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# In Objective C: Printing floating points as it is

I want to print floats points in a simple calculator program for iOS:

if the result of calculation is 5.555123125, then print the exact 5.555123125. if the result is 1.2, then 1.2. if 2.555, then 2.555. Not 2.56 or not 2.555000.

No zero paddings, no throwing away, no round-up-or-down's. Just as it is.

Tried formatting with %f but I had to specify the number of digits: like %10.4f. Tried %g but it did automatic changes according to the number of digits.

Just as it is, it is that difficult?

-

``````NSNumber * test = [NSNumber numberWithDouble:5.555123125];
NSLog(@"number = %@", test);
``````

seems to work.

-
Nice. Solved. But numberWithFloat doesn't work. Maybe it has sth to do with the internal structures... – user1071023 Nov 29 '11 at 17:06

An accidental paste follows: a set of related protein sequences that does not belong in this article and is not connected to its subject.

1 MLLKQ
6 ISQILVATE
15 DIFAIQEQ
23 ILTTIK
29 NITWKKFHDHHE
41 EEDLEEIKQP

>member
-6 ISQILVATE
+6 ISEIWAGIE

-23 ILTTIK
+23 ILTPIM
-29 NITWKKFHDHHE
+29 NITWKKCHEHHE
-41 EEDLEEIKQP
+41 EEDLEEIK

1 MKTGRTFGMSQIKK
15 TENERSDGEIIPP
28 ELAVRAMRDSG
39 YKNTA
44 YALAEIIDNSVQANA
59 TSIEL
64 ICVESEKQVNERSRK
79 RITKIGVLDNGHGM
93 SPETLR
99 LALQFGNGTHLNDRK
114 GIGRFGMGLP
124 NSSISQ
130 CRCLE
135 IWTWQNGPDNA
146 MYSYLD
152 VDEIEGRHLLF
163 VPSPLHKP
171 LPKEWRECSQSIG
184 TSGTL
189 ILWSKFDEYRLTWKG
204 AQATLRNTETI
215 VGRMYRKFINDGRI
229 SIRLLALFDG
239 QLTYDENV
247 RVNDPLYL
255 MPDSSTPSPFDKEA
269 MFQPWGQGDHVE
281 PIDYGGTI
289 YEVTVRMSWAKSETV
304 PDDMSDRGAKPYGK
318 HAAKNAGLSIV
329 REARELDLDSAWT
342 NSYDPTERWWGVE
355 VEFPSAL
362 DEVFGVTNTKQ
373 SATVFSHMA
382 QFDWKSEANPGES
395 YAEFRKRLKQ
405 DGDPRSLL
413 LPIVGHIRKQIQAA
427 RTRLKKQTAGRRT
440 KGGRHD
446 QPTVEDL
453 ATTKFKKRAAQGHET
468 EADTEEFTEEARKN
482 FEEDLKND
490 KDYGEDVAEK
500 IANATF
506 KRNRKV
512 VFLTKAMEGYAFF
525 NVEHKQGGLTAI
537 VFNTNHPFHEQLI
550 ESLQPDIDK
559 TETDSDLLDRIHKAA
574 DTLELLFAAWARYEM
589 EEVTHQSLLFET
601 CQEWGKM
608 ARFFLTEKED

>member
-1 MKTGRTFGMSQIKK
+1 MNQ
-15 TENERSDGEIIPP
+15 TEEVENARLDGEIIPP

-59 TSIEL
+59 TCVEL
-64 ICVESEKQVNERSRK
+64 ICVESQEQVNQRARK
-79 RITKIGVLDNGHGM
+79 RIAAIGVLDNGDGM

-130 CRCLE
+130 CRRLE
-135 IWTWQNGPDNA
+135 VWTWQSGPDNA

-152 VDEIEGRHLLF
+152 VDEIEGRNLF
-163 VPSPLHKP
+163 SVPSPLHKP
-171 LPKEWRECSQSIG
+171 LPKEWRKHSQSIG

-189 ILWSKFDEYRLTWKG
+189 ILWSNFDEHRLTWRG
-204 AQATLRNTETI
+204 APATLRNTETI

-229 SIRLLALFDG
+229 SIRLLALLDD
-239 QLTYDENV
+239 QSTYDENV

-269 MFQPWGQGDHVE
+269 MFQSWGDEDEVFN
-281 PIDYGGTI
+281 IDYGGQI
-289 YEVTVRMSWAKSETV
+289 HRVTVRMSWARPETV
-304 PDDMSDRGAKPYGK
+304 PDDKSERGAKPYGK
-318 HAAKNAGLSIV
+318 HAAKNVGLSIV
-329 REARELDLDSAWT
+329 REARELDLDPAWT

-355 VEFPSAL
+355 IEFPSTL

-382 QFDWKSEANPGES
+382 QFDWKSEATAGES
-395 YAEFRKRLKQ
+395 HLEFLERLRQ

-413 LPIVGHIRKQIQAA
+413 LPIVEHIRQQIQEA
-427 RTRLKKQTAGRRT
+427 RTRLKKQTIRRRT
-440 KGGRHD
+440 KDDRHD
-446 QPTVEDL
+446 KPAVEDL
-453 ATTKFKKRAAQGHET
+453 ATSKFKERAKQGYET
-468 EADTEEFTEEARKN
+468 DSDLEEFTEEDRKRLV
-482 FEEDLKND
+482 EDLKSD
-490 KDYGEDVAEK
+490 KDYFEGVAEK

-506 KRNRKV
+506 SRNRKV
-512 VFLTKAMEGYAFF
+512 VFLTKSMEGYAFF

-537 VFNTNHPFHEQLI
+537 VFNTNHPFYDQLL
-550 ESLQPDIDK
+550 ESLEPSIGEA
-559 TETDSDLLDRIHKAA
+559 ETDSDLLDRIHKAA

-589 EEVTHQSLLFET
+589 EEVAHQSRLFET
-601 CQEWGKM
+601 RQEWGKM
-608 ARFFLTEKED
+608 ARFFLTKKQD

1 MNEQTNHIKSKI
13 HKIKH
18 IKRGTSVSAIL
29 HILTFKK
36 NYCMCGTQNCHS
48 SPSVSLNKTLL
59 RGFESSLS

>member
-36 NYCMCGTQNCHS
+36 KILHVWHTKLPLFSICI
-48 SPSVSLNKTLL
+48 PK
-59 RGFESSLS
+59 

Of course, float is a binary format that occupies 32 bits (4 bytes) and its significand has a precision of 24 bits (about 7 decimal digits). (en.wikipedia.org/wiki/…) So 5.555123125 might be truncated to 5.555123 for example – Zoleas Nov 29 '11 at 17:25
also, please remember to check the answer as the good one if it is ;) – Zoleas Nov 29 '11 at 17:28

Single precision floating point (`float`) numbers have 32 bits, of which 8 are used for the exponent. That leaves 24 significant bits, which gives you log10(224) ≈ 7 significant decimal digits. If you need more significant digits than that, move up to double precision floating point (`double`), which gives you 64 bits with 11 for the exponent and 53 for the mantissa. A `double` therefore provides log10(253) ≈ 15 significant decimal digits.

Note that this is true in any language that provides IEEE single- and double-precision floating point types, not just Objective-C. Also, the printf-style format specifier for a `double` is `%d`, so this should work fine in Objective-C with no need for NSNumber:

``````NSLog(@"result = %d", 5.555123125);
``````

You should try using `%lf` instead of `%f` for doubles.
`%lf` is the same as `%f` when used in `printf` (or `NSLog`): "The length modifiers and their meanings are: `l` ... has no effect on a following `a`, `A`, `e`, `E`, `f`, `F`, `g`, or `G` conversion specifier." (C99, §7.19.6.1) – Stephen Canon Nov 29 '11 at 11:38